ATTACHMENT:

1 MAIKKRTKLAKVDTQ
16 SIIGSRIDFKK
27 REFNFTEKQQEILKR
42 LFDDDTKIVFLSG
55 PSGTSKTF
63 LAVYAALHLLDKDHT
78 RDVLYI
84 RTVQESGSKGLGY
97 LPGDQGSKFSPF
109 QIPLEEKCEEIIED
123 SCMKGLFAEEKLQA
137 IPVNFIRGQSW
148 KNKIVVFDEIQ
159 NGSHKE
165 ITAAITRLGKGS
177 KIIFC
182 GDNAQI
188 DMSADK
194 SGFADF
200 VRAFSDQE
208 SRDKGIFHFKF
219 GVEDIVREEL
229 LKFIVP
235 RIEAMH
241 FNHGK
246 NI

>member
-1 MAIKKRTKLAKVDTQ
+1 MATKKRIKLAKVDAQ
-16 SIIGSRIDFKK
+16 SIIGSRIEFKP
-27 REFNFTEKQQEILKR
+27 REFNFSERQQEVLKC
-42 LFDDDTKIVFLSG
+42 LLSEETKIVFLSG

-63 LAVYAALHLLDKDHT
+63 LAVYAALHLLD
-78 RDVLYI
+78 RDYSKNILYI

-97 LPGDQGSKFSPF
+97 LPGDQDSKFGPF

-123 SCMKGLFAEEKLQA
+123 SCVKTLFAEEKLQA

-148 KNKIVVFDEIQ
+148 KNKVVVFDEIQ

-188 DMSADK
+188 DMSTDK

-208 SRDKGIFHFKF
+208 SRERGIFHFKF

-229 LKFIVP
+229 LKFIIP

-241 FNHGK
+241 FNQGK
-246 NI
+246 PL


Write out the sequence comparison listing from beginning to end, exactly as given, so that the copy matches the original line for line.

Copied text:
1 MAIKKRTKLAKVDTQ
16 SIIGSRIDFKK
27 REFNFTEKQQEILKR
42 LFDDDTKIVFLSG
55 PSGTSKTF
63 LAVYAALHLLDKDHT
78 RDVLYI
84 RTVQESGSKGLGY
97 LPGDQGSKFSPF
109 QIPLEEKCEEIIED
123 SCMKGLFAEEKLQA
137 IPVNFIRGQSW
148 KNKIVVFDEIQ
159 NGSHKE
165 ITAAITRLGKGS
177 KIIFC
182 GDNAQI
188 DMSADK
194 SGFADF
200 VRAFSDQE
208 SRDKGIFHFKF
219 GVEDIVREEL
229 LKFIVP
235 RIEAMH
241 FNHGK
246 NI

>member
-1 MAIKKRTKLAKVDTQ
+1 MATKKRIKLAKVDAQ
-16 SIIGSRIDFKK
+16 SIIGSRIEFKP
-27 REFNFTEKQQEILKR
+27 REFNFSERQQEVLKC
-42 LFDDDTKIVFLSG
+42 LLSEETKIVFLSG

-63 LAVYAALHLLDKDHT
+63 LAVYAALHLLD
-78 RDVLYI
+78 RDYSKNILYI

-97 LPGDQGSKFSPF
+97 LPGDQDSKFGPF

-123 SCMKGLFAEEKLQA
+123 SCVKTLFAEEKLQA

-148 KNKIVVFDEIQ
+148 KNKVVVFDEIQ

-188 DMSADK
+188 DMSTDK

-208 SRDKGIFHFKF
+208 SRERGIFHFKF

-229 LKFIVP
+229 LKFIIP

-241 FNHGK
+241 FNQGK
-246 NI
+246 PL